I think these turkey tail fungi (Trametes versicolor) must have been young because they all wore velvet. Though turkey tails are very common I’ve seen only a few over the past two years, and those weren’t as colorful as they sometimes are. I always like finding the blue and purple ones. I might see one blue or purple turkey tail colony for every hundred brown ones.

12. Purple Turkey Tails

The day after I wrote that I hadn’t seen any blue or purple turkey tails (Trametes versicolor,) guess what I found? Some fungi can be every bit as beautiful as flowers and that’s one reason why finding them is so much fun.

13. Banded Polypore

Another common bracket fungus is the red banded polypore (Fomitopsis pinicola.) These are much larger and tougher than turkey tails and like to grow on conifers, especially spruce logs and stumps where they will often grow for many years. This is considered a decay fungus and it causes heart rot, so seeing it on a living tree does not bode well for the tree.

14. Crust Fungus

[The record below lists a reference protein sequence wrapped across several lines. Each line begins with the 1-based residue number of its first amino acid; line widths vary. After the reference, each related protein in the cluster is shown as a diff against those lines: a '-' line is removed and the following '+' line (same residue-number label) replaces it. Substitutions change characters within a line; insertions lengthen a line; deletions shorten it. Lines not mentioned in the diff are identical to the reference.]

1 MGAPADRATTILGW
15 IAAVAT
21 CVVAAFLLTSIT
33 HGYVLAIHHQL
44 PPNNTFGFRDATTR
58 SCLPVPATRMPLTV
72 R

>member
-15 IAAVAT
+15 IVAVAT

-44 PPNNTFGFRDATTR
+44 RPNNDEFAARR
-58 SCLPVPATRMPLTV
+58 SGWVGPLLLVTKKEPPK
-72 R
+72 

Wet rot (Coniophora puteana) is a fungus that will grow on wet timbers or other wood structures in houses and seeing it there is never a good sign. It is also called the cellar fungus and likes wood that stays consistently damp. Any time this fungus is seen on the wood of a house that wood will most likely need to be replaced. Luckily this example was growing on a rotting log in a shaded part of the forest.

15. Jack O' Lantern aka Omphalotus illudens

I wouldn’t feel right if I did a mushroom post without adding a reminder that some mushrooms are poisonous, like these examples of what I think are Jack O’ Lanterns (Omphalotus olearius.) Tom Volk of Tom Volk’s Fungi says “They smell very good, and many people have been tempted to eat this fungus — but it’s poisonous. Omphalotus poisoning usually manifests itself as severe cramps, vomiting and diarrhea, all of which can last up to a few days.” That doesn’t sound like a very good way to spend a few days to me, but it illustrates how important accuracy is when it comes to collecting mushrooms for food. If you think you’ve found Jack O’ Lantern mushrooms and are unsure of their identity just look at one in a darkened room; through a process called bioluminescence the gills of Jack O’ Lanterns glow green in the dark.

Take a walk outside – it will serve you far more than pacing around in your mind. ~Rasheed Ogunlaru